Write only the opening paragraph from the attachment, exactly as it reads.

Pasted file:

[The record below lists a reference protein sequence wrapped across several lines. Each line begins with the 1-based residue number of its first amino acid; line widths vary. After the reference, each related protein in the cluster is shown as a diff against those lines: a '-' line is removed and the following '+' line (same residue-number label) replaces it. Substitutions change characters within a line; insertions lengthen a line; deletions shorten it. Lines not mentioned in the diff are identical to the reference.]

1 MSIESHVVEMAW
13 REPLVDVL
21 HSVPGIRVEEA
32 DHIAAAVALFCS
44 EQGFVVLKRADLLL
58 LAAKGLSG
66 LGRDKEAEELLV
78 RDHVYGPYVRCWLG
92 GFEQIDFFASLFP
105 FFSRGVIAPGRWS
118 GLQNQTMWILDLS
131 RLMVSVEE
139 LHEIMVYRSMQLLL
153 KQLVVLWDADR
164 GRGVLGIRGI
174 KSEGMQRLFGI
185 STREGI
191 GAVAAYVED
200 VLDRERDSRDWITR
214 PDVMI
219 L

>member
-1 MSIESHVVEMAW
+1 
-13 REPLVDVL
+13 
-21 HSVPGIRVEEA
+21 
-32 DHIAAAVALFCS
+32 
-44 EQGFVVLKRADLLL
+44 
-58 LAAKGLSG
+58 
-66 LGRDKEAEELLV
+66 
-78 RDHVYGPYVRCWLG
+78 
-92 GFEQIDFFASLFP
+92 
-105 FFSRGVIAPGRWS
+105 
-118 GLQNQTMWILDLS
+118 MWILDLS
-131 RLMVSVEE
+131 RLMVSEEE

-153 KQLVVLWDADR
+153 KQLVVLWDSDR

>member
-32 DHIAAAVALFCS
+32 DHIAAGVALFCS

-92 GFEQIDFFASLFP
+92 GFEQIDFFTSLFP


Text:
[The record below lists a reference protein sequence wrapped across several lines. Each line begins with the 1-based residue number of its first amino acid; line widths vary. After the reference, each related protein in the cluster is shown as a diff against those lines: a '-' line is removed and the following '+' line (same residue-number label) replaces it. Substitutions change characters within a line; insertions lengthen a line; deletions shorten it. Lines not mentioned in the diff are identical to the reference.]